~ 720th Military Police Battalion History Project ~
1983 ~ Battalion Timeline

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89th MP
This Page Last Updated  14 July 2018
At the start of the year Battalion HQ Detachment and its letter companies were headquartered subordinate to the 89th MP Brigade, III Corps, Fort Hood, Texas.
720th MP

Exact Date Unknown The 720th MP Battalion deployed the 401st MP Company, under the command of CPT Charles Bradley, several members of the 410th MP Company, LEA (Law Enforcement Activities) Provost Marshall Investigators and a Criminal Investigations Division agent assigned as security, primarily for engineer units during Operation BIG PINE II (Ahuas Tara II), Honduras.

If you have Information, orders, photographs or personal stories relating to Operation BIG PINE II, please contact the History Project Manager via the Email Link above.
Operation BIG PINE II
(Ahuas Tara II), Honduras
August 1983 - February 1984
     The country of Nicaragua is the largest in Central America (57,143 square miles - slightly larger than Iowa), and is the geographic center of the region. Straddled between the Pacific and Caribbean Oceans, Nicaragua is bordered on the north by El Salvador and Honduras, both contending with leftist Communist insurgencies. To the south lies politically neutral Costa Rica, which has no military and is the only land buffer between Nicaragua and Panama. Both Honduras and Costa Rica provide sanctuaries to the Sandinista counterrevolutionary forces seeking to topple the Nicaraguan government.

     The Sandinist National Liberation Front, acronym  FSLN, (Sandinista's) was a Marxist left-wing Nicaraguan political party named for Augusto Cesar Sandino, a former insurgent leader and was formed in 1962 to oppose the Nicaraguan regime of Anastasio Somoza Debayle. In 1979 the  Sandinista's launched a Communist offensive from Costa Rica and Honduras that toppled Somoza.


     They established a military junta that nationalized such industries as banking and mining, postponed elections, and moved steadily to the left eventually espousing Communist Marxist-Leninist positions. The Sandinista dominated government was opposed by U.S. supported guerrillas known as the  "Contras." In 1984, Sandinista leader Daniel Ortega Saavedra, won the Nicaraguan presidency in an election that was boycotted by some opposition groups.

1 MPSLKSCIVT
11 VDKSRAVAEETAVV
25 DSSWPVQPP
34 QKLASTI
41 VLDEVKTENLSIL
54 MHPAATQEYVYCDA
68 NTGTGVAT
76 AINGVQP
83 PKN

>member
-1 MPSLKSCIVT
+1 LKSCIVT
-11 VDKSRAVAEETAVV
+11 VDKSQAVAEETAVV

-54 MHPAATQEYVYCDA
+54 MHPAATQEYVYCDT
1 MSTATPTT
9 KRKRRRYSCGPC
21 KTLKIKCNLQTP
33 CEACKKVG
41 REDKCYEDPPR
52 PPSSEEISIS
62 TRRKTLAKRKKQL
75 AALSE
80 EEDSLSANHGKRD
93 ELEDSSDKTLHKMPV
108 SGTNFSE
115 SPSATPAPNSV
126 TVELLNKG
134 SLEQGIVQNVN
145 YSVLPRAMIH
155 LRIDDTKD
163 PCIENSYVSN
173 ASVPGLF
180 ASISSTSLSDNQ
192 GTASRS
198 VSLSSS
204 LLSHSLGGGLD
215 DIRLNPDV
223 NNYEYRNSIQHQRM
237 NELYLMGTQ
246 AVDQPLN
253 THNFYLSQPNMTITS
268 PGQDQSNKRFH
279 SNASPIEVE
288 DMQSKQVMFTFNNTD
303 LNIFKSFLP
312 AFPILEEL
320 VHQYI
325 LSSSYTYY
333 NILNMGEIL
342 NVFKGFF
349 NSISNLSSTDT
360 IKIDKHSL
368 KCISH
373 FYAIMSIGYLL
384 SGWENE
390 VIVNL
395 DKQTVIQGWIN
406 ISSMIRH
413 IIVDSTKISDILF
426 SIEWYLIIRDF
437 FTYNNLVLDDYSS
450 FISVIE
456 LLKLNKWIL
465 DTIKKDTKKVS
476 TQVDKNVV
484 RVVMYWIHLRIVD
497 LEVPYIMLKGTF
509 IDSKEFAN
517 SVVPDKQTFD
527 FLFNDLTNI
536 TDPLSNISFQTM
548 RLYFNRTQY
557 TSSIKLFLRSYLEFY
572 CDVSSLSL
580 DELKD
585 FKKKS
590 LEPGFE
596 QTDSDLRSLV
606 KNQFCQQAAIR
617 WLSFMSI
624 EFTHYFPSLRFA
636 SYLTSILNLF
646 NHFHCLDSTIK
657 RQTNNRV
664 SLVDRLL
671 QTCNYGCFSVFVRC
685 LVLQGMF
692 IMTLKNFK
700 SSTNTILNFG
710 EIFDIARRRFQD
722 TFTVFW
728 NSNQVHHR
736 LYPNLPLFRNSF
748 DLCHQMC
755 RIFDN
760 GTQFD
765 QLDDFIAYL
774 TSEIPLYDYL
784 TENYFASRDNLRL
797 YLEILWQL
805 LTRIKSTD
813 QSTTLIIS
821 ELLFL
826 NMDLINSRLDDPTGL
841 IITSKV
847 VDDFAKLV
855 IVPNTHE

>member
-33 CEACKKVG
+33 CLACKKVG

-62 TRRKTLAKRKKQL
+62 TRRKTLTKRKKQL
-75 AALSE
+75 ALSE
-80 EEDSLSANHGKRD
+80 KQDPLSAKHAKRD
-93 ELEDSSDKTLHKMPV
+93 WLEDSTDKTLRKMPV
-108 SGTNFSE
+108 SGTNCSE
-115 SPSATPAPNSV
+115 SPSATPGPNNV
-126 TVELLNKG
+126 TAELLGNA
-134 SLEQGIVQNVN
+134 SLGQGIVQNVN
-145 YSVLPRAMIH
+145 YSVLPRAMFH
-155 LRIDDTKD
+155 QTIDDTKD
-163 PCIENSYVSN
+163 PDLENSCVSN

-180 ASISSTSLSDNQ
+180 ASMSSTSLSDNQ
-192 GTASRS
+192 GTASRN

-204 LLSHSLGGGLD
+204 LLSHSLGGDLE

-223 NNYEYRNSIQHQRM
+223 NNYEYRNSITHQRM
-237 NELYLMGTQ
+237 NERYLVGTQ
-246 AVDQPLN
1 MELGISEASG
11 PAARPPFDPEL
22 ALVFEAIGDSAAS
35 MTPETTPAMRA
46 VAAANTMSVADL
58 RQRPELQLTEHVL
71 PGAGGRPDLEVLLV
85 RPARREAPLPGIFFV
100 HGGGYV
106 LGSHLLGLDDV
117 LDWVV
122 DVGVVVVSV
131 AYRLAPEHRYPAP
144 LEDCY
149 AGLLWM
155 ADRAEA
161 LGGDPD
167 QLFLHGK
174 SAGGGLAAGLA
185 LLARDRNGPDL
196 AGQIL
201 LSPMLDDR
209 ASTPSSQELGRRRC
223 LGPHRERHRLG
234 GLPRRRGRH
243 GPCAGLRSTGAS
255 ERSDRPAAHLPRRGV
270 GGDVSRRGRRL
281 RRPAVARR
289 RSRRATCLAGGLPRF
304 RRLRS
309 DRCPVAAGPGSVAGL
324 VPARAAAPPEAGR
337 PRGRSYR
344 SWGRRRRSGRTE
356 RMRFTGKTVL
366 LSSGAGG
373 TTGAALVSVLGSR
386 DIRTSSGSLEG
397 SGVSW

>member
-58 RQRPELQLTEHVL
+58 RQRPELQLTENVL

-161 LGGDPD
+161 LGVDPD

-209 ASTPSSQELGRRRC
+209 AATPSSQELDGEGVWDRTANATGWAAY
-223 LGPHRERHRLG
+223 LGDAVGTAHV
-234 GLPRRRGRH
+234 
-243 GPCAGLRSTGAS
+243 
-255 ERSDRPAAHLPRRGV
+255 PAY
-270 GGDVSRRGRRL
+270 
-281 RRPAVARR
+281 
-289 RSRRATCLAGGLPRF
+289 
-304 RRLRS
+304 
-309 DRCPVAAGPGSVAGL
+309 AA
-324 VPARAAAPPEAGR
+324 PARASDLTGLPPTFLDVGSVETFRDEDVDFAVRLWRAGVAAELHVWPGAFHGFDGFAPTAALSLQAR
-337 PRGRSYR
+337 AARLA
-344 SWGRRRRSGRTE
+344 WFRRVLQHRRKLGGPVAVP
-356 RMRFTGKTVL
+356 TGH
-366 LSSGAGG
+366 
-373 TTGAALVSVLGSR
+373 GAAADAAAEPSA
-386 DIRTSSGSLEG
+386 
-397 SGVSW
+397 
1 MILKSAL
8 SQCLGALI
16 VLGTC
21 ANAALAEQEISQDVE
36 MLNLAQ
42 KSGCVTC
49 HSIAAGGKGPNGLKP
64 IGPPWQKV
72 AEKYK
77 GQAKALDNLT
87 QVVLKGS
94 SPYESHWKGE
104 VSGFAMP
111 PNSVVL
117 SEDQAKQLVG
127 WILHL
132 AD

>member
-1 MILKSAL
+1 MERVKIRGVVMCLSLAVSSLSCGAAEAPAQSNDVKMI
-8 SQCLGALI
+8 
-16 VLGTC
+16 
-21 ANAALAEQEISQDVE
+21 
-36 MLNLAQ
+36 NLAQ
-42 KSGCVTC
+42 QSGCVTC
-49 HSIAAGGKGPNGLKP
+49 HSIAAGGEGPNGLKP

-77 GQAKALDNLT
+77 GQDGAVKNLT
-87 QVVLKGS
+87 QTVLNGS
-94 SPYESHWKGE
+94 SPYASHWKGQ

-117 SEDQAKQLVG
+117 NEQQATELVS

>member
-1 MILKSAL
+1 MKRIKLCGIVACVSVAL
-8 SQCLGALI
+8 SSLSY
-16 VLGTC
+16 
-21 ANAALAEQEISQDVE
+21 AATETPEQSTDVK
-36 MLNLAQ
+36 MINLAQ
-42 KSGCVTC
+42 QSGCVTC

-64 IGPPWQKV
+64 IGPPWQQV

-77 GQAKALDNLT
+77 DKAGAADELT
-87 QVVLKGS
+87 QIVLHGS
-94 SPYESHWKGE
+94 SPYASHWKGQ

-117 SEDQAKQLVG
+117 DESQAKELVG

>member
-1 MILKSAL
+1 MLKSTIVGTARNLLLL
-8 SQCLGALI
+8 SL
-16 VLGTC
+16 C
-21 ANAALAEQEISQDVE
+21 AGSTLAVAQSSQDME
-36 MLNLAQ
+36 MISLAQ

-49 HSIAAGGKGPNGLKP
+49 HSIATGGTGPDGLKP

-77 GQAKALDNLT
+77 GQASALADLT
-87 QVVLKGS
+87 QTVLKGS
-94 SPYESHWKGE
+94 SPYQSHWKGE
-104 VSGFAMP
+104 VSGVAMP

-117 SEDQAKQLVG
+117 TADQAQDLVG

The "Contras" (from the Spanish term La Contra, short for movement of the contrarrevolucionarios, meaning counter-revolutionaries) were the armed opponents of Nicaragua's FSLN, Communist Cuban and Union Of Soviet Socialist Republic (USSR), supported Sandinista Junta of National Reconstruction following the July 1979 overthrow of Anastasio Somoza Debayle and the ending of the Somoza family's 43-year rule.

USSR / Russia


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     The label was commonly used by the U.S. press to cover a range of groups opposed to the Sandinistas, with little in the way of ideological unity; thus some references use the uncapitalized form, contra, which means against or counter in Spanish.

     The Sandinistas Take Power and create a Nicaraguan Socialist State, President Jimmy Carter's (D) Administration decides on appeasment with $99,000,000,000 in monitary aid as their diplomatic approach. The Sandisistas see it as a lack of strength and commitment.

July 19, 1979 : The Sandinistas take power. They soon declare a state of emergency and expropriate land and businesses owned by the old dynastic family and their associates; nationalize banks, mines, transit systems; abolish the old courts, the constitution, and the legislature; organize peasants and workers into Civil Defense Committees; and declare that elections are unnecessary because the FSLN made the decisions. This prompted criticism from the Catholic Church and business interests, and the Sandinistas arrested dissidents.


     Carter sends $99 million in aid to the FSLN so that it would become pro-U.S. Meanwhile, Cuban officials fly to Nicaragua to advise the FSLN on foreign and domestic policy and the FSLN sought an alliance with the Soviet Bloc.


     August 28, 1979 : The FSLN passes three decrees limiting the freedom of the press and political organizing.


     September 12, 1979 : Carter releases remaining aid that is due to Nicaragua.


      During the early 1980s, the conflict in Central America increased Honduras’s strategic importance and led the United States government to maintain a significant military presence in the region as a counterforce against the new Sandinista government of Nicaragua. The purpose, according to senior United States officials, was to demonstrate the ability of U.S. military forces to operate in Central America and to persuade the Sandinista government of Nicaragua to desist from fomenting Communist insurrection and influence via financial and material assistance from Cuban and Union Of Socialist Soviet Republic-USSR (Russia) in the region. The mission, a joint U.S. Honduran military exercise was called Operation BIG PINE, and was the largest of its kind ever held in the country. The U.S. troops and materials provided for joint training to help Honduran forces improve their deployment techniques, logistical support in the field and improve their military support facilities. A number of U.S. military advisors remained behind to continue training in infantry tactics and service a new radar installation built in Tegucigalpa.


     The administration of President Ronald W. Regan (R) cuts off support to Sandinistas and begins  a show of strength and aid to the Contras.